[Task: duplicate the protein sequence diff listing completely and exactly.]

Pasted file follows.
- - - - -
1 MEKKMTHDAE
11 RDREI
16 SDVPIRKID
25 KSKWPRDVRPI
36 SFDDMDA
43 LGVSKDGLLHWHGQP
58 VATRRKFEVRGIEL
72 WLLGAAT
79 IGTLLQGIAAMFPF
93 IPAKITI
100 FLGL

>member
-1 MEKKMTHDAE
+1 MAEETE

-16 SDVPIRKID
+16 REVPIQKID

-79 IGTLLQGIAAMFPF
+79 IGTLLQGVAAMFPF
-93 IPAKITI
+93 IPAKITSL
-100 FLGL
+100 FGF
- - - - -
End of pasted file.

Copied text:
1 MEKKMTHDAE
11 RDREI
16 SDVPIRKID
25 KSKWPRDVRPI
36 SFDDMDA
43 LGVSKDGLLHWHGQP
58 VATRRKFEVRGIEL
72 WLLGAAT
79 IGTLLQGIAAMFPF
93 IPAKITI
100 FLGL

>member
-1 MEKKMTHDAE
+1 MAEETE

-16 SDVPIRKID
+16 REVPIQKID

-79 IGTLLQGIAAMFPF
+79 IGTLLQGVAAMFPF
-93 IPAKITI
+93 IPAKITSL
-100 FLGL
+100 FGF